ENCINITAS — City Council voted to join a host of beach towns that regulate surf schools when it unanimously passed an ordinance Oct. 8. The pilot program will take effect next summer.
During its Aug. 20 meeting, City Council directed staff to craft an ordinance regulating surf schools and other businesses that utilize the city’s parks and beaches. After receiving numerous complaints about local beaches overrun by surf school participants, city staff proposed placing restrictions on so-called commercial-use activities held on public parks and beaches.
Chris Hazeltine, director of Parks and Recreation, responded to the council’s direction to staff during the annual goal setting session in January 2008 to review the city’s policies regarding commercial uses on parks and beaches with a proposed regulation.
Staff member Mike Stauffer noted a growing trend among cities in regulating use of commercial use of municipal grounds. He told the council that the increased restrictions in neighboring cities have driven commercial operators into Encinitas.
“Commercial operators are coming to Encinitas beaches because Encinitas beaches are the only ones without restrictions,” Stauffer said. Rules governing surf schools and camps exist in nearby Carlsbad and San Elijo state beaches as well as San Diego and Del Mar. Solana Beach does not allow commercial use of its beaches.
Stauffer said the staff found 14 surf schools advertising operations on the city’s beaches. In addition, fitness classes, yoga instruction and personal training sessions take place regularly at area parks and beaches.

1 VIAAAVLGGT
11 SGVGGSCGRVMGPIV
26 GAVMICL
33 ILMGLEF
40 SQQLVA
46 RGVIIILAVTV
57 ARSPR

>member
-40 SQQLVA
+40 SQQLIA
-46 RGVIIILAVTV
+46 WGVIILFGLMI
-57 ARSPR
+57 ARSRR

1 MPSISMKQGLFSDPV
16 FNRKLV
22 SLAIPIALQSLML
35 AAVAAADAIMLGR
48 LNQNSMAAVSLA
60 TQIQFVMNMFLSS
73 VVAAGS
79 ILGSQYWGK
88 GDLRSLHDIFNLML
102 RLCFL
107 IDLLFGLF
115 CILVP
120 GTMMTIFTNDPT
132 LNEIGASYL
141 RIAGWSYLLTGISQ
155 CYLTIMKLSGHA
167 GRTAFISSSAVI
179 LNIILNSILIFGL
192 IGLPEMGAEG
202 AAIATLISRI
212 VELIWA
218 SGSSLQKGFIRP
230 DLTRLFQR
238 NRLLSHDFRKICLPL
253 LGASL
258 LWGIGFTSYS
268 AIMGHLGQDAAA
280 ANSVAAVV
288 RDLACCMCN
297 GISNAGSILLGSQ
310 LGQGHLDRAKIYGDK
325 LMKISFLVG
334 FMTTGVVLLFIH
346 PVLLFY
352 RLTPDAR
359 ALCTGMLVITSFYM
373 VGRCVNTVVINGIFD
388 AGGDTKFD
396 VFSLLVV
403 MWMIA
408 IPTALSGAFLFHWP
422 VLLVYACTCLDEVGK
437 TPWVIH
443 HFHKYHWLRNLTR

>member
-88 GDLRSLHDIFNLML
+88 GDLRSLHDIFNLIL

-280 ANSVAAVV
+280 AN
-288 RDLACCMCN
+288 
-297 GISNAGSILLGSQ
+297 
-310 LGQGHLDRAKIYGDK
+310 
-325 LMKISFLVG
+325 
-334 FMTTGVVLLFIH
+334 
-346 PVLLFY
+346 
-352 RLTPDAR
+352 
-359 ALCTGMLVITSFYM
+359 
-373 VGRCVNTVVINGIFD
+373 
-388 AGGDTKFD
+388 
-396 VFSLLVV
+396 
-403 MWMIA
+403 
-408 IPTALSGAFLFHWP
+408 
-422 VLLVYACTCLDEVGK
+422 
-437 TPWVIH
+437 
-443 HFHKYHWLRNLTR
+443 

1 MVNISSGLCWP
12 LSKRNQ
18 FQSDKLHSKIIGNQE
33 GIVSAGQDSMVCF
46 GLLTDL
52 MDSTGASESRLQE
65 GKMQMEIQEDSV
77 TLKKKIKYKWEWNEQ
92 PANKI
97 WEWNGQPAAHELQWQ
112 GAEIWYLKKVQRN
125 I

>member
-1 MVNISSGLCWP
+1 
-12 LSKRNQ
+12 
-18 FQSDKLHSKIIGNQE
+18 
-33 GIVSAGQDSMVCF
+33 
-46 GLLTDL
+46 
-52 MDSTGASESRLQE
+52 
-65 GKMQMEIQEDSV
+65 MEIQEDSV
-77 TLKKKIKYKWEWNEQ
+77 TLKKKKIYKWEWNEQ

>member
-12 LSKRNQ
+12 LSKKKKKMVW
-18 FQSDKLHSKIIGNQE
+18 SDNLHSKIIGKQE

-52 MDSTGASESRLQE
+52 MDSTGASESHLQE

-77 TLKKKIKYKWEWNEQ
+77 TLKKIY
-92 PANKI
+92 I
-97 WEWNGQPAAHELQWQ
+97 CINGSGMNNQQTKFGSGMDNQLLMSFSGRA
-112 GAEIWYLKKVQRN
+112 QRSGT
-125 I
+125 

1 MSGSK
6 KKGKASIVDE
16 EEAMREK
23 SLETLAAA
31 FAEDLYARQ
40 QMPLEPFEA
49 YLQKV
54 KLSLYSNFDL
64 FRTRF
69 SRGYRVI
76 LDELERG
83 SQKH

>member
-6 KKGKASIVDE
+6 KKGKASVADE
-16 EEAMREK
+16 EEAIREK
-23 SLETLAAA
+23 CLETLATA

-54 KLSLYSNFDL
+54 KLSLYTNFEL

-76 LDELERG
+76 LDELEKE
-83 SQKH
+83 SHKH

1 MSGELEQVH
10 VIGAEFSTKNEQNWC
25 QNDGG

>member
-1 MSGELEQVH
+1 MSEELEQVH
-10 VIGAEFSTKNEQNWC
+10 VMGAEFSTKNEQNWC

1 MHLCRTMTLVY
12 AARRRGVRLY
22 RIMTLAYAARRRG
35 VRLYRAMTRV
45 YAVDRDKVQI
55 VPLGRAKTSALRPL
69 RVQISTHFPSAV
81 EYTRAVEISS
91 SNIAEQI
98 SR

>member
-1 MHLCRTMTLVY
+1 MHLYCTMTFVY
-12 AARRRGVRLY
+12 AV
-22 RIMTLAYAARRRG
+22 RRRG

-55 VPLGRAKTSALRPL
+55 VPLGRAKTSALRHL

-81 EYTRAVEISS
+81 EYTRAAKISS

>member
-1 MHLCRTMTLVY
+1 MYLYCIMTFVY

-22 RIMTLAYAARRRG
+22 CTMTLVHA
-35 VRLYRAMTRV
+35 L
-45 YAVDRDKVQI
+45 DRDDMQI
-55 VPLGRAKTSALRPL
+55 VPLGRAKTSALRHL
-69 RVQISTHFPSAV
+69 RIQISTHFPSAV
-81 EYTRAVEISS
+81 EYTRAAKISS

The new ordinance relates only to surf schools. The council asked staff to come back with more information on other types of businesses that use beaches and parks for commercial use at a later date.
Each business will compete for one out of nine permits to use limited space at the following beaches: Swami’s, D Street, Moonlight, north of the lifeguard tower at Beacon’s, Grandview and South Ponto. Each site holds a maximum number of students and must be specifically requested by the business applying for the permit.
The permit extends from Memorial Day to Labor Day. Stauffer said no regulations exist outside of the “high impact” summer months.
Councilman Dan Dalager said the regulations will help preserve the beaches. “We really like our freedom but you need a little bit of control,” he said.
Whether fewer novice surfers will crowd the city’s beaches next summer is unlikely according to some. “The camps will raise the prices and just find some way to get around the process,” Leucadia resident Jim Towers said. “On one hand I think it’s silly to make people jump through so many hoops to teach people how to surf,” he said. “But on the other hand, there are too many schools taking up parking and beach space with what amounts to a day care service.”
Businesses will pay the city $5 per student per day. The fees could add an additional $30,000 to $120,000 a year to city coffers. Staff members said the money could be used to pay for beach-related expenses such as lifeguards, public parking, restrooms and general beach improvements. Surf schools will only be allowed to operate between 8 a.m. and 5 p.m. Monday through Friday — holidays and weekends are off limits.
Encinitas-based businesses will have priority over out-of-town surf camps. The city-run surf camp currently operates out of the north Moonlight Beach location. Stauffer said that site was not part of the nine sites up for grabs by other businesses. “The city’s site is separate from the process,” he said.
Businesses will be evaluated using a number of criteria including the number of students, impact on parking at the location, whether instructors are certified and the business is insured. The council will review the program after one year.
Councilwoman Teresa Barth said she supported the measure because the beach should be accessible to everyone. “We have to learn to manage the impacts as the beaches become more crowded,” she said. “I want everyone to enjoy the beach.”